For the past two decades, the International Space Station has been humanity’s home away from home. It’s hosted hundreds of astronauts from 18 countries. It’s served as the platform for groundbreaking science experiments that have fundamentally changed our understanding of human biology, climate change, and the universe itself. It’s been a proving ground for futuristic technologies like organs on a chip and quantum communication terminals, and it’s fostered the birth of a vibrant commercial space industry. The ISS is arguably the best thing we’ve ever done. But all good things must come to an end.
The ISS will mark 20 years of continuous human occupation on Saturday, but it’s unlikely to last another 20 years. Funding for the space station is scheduled to dry up this decade, although exactly when that will happen is still unclear. NASA and the agency’s international partners have guaranteed support for the ISS until 2024, and some supporters in Congress have advocated extending the agency’s space station budget through 2028. What happens next is anyone’s guess, but there’s a good chance it will involve scrapping the ISS and using privately operated commercial space stations instead.
“I think now is the right time to start moving away from the International Space Station, which is really just a government monopoly on space destinations, and moving them over to the private sector,” says Phil McAlister, director of commercial spaceflight development at NASA. “It’s time for NASA to start setting its sights toward deep space exploration and letting entrepreneurs move in behind us.”
Over the past few years, NASA has been pushing hard to stoke commercial interest in the space station. Last year, the agency declared the ISS open for business at the Nasdaq stock exchange. The Trump administration floated the idea of a subsidy to help transition the ISS to a commercial operator. The logic is simple: NASA officials want to build moon bases and send astronauts to Mars, which is hard to do when the agency has to shell out nearly a fifth of its annual budget to keep the lights on at the ISS. Still, NASA needs a crewed research platform in low earth orbit to test the technologies that will keep humans alive on other worlds. By leaning on private industry to build and operate new space stations, NASA can focus its efforts on pushing humans deeper into space.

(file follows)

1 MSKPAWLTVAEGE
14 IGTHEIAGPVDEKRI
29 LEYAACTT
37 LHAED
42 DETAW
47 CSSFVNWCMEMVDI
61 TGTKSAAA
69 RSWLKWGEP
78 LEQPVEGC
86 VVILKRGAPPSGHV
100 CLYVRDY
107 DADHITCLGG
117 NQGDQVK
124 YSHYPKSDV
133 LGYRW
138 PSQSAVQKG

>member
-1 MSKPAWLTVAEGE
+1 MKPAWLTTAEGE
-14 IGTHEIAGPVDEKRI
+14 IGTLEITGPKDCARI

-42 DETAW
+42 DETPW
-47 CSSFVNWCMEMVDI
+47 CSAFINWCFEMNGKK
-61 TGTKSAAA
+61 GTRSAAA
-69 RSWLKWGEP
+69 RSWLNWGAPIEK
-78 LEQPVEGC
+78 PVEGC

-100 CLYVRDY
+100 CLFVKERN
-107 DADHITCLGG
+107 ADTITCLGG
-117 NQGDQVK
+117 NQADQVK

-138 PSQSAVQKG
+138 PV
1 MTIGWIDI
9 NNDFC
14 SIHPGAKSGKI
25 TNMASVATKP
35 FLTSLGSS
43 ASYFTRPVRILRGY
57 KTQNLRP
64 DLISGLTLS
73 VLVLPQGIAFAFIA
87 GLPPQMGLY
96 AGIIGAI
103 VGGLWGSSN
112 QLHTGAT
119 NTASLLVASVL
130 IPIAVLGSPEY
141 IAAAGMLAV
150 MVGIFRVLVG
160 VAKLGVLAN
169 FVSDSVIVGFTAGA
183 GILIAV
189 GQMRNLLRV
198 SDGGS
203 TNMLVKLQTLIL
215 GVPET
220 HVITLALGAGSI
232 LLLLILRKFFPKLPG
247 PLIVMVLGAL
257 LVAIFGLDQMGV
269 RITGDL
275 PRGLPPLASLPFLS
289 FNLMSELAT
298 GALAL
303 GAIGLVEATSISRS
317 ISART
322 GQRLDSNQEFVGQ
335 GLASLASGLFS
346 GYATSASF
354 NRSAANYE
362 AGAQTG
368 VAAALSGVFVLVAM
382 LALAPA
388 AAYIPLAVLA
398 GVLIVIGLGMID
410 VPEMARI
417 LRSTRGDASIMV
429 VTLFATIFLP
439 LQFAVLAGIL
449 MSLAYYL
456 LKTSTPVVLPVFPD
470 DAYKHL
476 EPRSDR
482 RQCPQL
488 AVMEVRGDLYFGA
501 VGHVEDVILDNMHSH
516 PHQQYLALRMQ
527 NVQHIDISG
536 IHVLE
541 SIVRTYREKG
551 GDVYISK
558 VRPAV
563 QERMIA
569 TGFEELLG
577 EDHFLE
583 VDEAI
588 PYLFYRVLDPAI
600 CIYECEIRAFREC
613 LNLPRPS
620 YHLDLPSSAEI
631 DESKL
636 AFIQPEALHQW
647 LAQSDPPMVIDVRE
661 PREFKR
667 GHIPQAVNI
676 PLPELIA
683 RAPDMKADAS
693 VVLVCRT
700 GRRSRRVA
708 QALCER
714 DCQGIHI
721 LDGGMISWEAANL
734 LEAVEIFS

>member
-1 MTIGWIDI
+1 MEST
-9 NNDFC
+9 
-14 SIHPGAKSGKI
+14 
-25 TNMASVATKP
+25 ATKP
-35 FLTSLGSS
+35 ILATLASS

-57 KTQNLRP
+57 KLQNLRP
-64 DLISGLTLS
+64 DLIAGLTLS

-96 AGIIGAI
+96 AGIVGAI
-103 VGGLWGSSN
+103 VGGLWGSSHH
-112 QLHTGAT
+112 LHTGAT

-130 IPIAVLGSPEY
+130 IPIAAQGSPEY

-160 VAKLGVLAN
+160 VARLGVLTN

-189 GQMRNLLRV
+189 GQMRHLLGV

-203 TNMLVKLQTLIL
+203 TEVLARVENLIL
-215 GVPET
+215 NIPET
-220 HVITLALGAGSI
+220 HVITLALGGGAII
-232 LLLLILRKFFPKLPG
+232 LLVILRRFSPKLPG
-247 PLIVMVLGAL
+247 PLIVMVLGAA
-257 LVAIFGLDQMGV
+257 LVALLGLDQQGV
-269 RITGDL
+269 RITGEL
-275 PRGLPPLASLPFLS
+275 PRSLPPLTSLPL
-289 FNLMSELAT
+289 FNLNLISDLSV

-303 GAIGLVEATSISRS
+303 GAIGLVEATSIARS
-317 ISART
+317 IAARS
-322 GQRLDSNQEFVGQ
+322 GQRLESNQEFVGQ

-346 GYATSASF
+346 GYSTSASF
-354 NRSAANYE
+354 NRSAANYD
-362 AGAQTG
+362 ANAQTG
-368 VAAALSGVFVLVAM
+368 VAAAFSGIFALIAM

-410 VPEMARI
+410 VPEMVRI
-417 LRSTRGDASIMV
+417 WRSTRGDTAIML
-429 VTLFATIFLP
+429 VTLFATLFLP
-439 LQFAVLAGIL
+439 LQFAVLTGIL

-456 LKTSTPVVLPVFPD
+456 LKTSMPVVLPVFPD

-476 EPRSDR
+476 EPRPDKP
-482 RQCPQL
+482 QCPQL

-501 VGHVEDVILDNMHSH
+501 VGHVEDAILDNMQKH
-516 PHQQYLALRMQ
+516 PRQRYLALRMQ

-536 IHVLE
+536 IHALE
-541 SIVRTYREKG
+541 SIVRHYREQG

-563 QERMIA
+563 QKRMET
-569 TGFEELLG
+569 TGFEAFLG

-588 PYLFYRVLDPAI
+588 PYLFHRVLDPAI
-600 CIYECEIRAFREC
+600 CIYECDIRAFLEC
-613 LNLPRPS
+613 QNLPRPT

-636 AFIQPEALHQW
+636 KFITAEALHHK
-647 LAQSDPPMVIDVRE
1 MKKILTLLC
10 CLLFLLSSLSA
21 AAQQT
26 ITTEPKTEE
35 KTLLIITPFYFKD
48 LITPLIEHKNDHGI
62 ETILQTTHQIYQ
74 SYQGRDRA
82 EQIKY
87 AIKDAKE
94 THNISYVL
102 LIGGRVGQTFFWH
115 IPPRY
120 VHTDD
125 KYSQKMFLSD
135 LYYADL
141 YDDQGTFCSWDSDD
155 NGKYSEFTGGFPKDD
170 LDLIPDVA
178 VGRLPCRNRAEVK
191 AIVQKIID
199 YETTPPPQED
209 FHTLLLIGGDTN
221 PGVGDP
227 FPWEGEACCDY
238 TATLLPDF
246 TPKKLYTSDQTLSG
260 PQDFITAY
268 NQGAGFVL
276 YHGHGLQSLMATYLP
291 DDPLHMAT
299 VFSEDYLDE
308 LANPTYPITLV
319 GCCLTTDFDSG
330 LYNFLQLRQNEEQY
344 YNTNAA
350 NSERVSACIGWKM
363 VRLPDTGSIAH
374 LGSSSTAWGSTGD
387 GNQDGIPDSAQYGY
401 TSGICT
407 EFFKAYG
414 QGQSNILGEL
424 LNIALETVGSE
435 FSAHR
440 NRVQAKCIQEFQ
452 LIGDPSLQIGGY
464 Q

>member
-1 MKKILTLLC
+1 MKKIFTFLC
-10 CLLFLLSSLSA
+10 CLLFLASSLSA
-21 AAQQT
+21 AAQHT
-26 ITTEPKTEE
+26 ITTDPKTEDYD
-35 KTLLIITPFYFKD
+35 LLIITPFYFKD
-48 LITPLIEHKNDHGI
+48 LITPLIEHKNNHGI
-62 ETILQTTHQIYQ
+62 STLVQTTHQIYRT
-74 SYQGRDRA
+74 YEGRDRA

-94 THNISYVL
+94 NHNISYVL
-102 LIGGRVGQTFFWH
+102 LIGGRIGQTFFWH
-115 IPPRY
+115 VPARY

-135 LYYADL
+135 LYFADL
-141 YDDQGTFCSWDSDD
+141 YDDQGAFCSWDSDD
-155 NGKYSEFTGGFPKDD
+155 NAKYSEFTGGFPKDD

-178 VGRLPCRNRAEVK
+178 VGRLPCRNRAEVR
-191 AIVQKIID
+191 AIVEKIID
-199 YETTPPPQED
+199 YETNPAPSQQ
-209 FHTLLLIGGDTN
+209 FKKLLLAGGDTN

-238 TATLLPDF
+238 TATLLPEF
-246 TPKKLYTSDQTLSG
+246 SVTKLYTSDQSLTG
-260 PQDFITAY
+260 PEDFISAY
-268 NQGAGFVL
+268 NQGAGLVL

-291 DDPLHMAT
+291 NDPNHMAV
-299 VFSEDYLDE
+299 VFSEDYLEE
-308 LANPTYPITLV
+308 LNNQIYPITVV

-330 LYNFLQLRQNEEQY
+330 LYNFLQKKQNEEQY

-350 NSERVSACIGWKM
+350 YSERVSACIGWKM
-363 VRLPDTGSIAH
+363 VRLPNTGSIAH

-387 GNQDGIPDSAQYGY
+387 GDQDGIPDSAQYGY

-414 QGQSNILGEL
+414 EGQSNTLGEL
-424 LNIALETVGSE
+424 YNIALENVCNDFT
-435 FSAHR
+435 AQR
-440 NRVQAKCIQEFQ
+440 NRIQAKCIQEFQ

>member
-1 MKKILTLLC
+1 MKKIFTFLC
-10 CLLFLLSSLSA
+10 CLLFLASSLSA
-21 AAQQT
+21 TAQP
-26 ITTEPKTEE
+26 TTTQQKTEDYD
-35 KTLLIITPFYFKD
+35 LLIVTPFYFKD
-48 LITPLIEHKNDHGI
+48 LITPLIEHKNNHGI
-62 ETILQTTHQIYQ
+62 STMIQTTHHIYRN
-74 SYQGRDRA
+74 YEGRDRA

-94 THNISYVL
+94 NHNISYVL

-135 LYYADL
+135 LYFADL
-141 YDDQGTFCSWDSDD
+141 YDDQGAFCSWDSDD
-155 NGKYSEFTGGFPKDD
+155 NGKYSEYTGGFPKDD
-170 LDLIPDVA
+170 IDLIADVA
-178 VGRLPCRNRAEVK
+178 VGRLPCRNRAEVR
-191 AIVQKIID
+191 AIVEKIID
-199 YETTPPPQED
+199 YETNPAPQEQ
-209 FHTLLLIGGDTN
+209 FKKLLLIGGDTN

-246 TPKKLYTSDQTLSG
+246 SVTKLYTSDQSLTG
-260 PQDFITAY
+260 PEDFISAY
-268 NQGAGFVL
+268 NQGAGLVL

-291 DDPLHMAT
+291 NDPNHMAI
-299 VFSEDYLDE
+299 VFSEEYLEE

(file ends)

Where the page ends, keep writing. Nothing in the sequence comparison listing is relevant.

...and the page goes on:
“NASA has been very open about the fact that in order to do exploration beyond low earth orbit, you have to have a platform there to test systems and get experience,” says Michael Suffredini, the cofounder and CEO of Axiom Space, a company that is poised to build the world’s first commercial space station. “The US government saw early on that to do exploration it couldn’t afford the next space station. And so that’s why we’re building one to replace the International Space Station after it retires.”
Earlier this year, NASA awarded Axiom the right to attach one of its own crew modules to a docking port on the ISS—and a $140 million contract to make it happen. The company’s plan is to launch its first module to the space station by 2024 and expand from there. In addition to the crew habitation module, Suffredini says Axiom is planning for at least two others: One will be a laboratory and manufacturing facility, and the other will be a panoramic observatory similar to the ISS cupola. The company’s plan is to leave the three modules attached to the ISS until it’s ready to be retired, which Suffredini expects to be around 2028. Once the world decides to pull the plug on the ISS, Axiom’s private habitat will detach itself and become the world’s first commercial free-flying space station.
From the outside, the design of Axiom’s space station looks remarkably similar to the ISS. The cylindrical modules are about 15 meters in diameter and are connected to the station like giant Tinker Toys. The reason for this, says Suffredini, is to take advantage of the space industry’s familiarity with the ISS. One of Axiom’s main contractors to build its modules, the European aerospace company Thales Alenia Space, also built nearly half of the modules for the ISS. Axiom’s station is also constrained by the size of existing launch vehicles. As bigger rockets come along, such as SpaceX’s Starship, it could make larger space stations possible. For example, Suffredini says Axiom is exploring the idea of using inflatable modules in the future. These would be similar to NASA’s TransHab, an inflatable ISS module concept the agency developed in the 1990s before the project was canceled by Congress. Axiom’s modules may be spherical or toroidal, and the diameter of each one could be up to three times larger than a conventional hard-shell model.